Banyo_Calacatta“Our thinking is aligned with trends because that’s what consumers relate to, but we also aim to create an offering that is more timeless and classic.  We will be seeing more of a neutral palette, and the colours will be subdued with light-infused pastels rather than bright chromatics (although we will always have them for retail fitouts, schools and education facilities).  At the consumer level though it is a softening of the palette to make it more versatile and so that it doesn’t date so readily. “Absolute Series _NOIR KITCHEN_HR_RGB_Final

“Our other focus is on  authentic imitation. Thanks to advances in technology, lithographic prints have now become rotogravure prints aided by digital processes, so now it’s possible to get such superb reproductions of natural materials like wood grains and stones. This is a visual technique, and increasingly a textural one too.  Having gone to such lengths to create a visual reproduction, the next step has been to create the most sympathetic texture possible.”

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Says Neil, “For Laminex today, there are three key directions.  There’s the drive for us to have a more timeless palette, the drive for us to create more faithful reproductions of materials inspired by nature, and the drive toward super-realism which is all about texture. And there’s an equal focus on consumer and commercial applications of the Laminex range.”

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Laminex_Urban_Kitchen_B_HR_RGBLaminex’s consumer design collection is influenced by the latest design trends from around the globe, and are designed to work with personal styles and lifestyles. To help bring Laminex’s design philosophy to life, they are collaborating with well-known creative Australians who have a flair for style and design in their respective fields –  working with each muse to design their dream kitchen space:  Chyka Keebaugh (Classic Style),  Steve Cordony (Mineral Style), Anna Polyviou (Inner Urban Style) and Virginia Martin (Scandinavian Style) kick off the ‘Inspired By’ series.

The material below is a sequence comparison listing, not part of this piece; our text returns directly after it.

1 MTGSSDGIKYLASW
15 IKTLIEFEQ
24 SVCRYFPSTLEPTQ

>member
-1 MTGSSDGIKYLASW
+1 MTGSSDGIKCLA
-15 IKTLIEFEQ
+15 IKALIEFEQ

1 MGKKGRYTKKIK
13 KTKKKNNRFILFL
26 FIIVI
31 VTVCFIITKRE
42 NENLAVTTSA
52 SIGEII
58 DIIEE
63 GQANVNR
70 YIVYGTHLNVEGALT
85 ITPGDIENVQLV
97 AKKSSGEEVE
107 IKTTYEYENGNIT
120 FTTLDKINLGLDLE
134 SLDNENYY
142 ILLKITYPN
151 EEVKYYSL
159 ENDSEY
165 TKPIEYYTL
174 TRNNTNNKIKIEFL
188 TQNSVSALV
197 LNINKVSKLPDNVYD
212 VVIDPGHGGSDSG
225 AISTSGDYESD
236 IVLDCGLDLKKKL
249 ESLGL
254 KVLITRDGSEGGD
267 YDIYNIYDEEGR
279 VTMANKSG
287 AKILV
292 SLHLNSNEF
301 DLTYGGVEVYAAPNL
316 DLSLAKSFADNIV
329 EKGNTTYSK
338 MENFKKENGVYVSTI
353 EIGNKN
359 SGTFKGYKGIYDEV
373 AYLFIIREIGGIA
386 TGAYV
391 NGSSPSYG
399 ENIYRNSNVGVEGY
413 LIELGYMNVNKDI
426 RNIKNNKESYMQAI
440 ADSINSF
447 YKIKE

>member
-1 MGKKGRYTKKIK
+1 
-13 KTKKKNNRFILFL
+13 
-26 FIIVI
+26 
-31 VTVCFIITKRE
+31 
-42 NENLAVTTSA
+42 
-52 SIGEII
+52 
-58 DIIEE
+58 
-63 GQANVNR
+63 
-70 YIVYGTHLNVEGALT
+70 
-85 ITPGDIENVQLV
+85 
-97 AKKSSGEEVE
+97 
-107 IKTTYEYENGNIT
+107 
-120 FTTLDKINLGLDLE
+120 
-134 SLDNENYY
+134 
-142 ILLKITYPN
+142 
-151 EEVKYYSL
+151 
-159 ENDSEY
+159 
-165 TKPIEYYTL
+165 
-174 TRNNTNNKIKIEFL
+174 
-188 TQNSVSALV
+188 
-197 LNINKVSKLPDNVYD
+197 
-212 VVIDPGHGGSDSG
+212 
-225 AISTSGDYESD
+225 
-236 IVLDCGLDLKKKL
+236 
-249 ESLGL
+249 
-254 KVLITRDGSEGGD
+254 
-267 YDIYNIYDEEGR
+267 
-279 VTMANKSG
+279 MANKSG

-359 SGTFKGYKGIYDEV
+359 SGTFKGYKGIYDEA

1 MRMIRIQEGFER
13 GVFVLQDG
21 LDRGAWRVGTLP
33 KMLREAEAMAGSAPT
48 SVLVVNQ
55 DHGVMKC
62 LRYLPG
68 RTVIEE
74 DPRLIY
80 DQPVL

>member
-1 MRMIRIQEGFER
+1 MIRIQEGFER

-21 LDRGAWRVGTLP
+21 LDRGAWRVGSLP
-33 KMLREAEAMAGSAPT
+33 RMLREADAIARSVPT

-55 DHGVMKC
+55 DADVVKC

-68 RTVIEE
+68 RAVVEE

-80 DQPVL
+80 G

Laminex understands that design comes in many guises, and that individually we are drawn to certain colours, textures, shapes and styles.  To help make the design process simple for all, they have identified 12 style themes that reflect the Australian lifestyle.  The Laminex Design Hub website offers terrific inspirational images, a ‘find your style’ quiz and top notch style tips (as below):

Which aesthetic reflects your personal style?



  • Scandinavian style walls should be neutral with white or cool grey base colours – stick to a natural materials palette such as wood, leather, hemp and linen
  • Keep timber floors light to blonde to unify your spaces and reflect light
  • Clean lines in both architecture and furniture are integral to achieving this style, so take a ‘less-is-more’ approach
  • Pendant lighting and occasional lamps are also signatures of the Scandinavian style.